How Many Ancient Accumulator Fossils Are There?

ancient bones found
ancient bones found (click here for original source image)

The latest study on how many ancient ancestor fossils are there revealed a startling answer. The results of a survey of nearly 1200 fossil tracks taken from several caves in the Caspian basin suggest that the ancestors of modern humans and Neanderthals lived alongside each other about half a million years ago. This means that before they split off into separate groups over the course of the next million years, they shared a common ancestry. The research provides strong evidence that supports an ancestry model known as Multihistoric-Paleof Eudiation, or MPE.

The latest research provides the first precise number on the number of ancient H. sapiens and Neanderthals, who left their mark in the sedimentary rock layers of Asia, Europe, and North America. Using fossils and dated artifacts, paleontologists can roughly estimate how many different species of hominids existed at various points in history. They can also estimate how many different species were able to survive and reproduce during these eras. Estimates range from one to two percent, with a small percentage of fossils belonging to H. erectus, the genus to which modern humans belong.

Because of the rate with which they are evolving, it is highly likely that we will someday find more fossils from these ancient human species. In fact, recent analysis indicates that we may already have an extensive record of ancient H. sapiens and Neanderthals. However, if we want to know how many ancient ancestor fossils there are, we will need to wait for the fossils to mature from their juvenile state to the adult stage, which could take millions of years.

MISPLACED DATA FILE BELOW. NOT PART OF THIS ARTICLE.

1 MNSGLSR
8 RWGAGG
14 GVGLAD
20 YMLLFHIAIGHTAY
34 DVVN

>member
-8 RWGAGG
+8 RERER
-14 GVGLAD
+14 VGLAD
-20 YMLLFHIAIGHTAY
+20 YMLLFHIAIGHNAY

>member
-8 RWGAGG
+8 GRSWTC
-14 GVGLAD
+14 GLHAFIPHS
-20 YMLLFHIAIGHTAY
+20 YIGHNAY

As mentioned above, paleontologists and osteoartisans make estimates based on the size and the number of bones present.

Unfortunately, estimates based upon the number of known fossils have been too low.

On average, there are around 100 H. erectus fossils a year discovered, and estimates put the number of archaic humans at between one and two percent. The fossilized bones from these early people have yielded a variety of materials. Some have turned out to be complete skeletons while others have yielded shells and dentate polysaccharides, which are suspected of being fossilized bones themselves. Only a few of the fossils have yielded complete fossilized bones and teeth, and the remaining ones are still mostly unsold.

This is an estimate, based upon estimates made by artisans and paleoartists. While paleoartists work in a relatively conservative field, the numbers of their estimates do vary somewhat. Artisans, on the other hand, have a great deal more flexibility when working with the fossils they have.

How old is the Earth?

The Earth is known to have experienced four different geological periods during the Earth’s history, giving scientists a great deal of information about the variations that occurred within the Earth’s surface at various times. But how many ancient ancestors did we find with fossils in tow?

Estimates vary based upon how many complete skeletons have been found. One to two percent, on average, has been determined as the maximum number of fossils that have been found to date.

How old is it?

It’s not exactly known, but paleoartists believe the earth was much older than previously thought. Estimates range anywhere from thirty to one hundred million years, with most of the uncertainty coming from how difficult it is to obtain fossils and how many of them actually survive to be studied in detail. This question may one day be answered with the help of advanced equipment and ground penetrating radar technology.

Provided by Antonio Westley

Disclaimer: This article is meant to be seen as an overview of this subject and not a reflection of viewpoints or opinions as nothing is definitive. So, make sure to do your research and feel free to use this information at your own discretion.

One thought on “New Species of Human Aborigine

Leave your feedback...

Fill in your details below or click an icon to log in: Logo

You are commenting using your account. Log Out /  Change )

Twitter picture

You are commenting using your Twitter account. Log Out /  Change )

Facebook photo

You are commenting using your Facebook account. Log Out /  Change )

Connecting to %s

This site uses Akismet to reduce spam. Learn how your comment data is processed.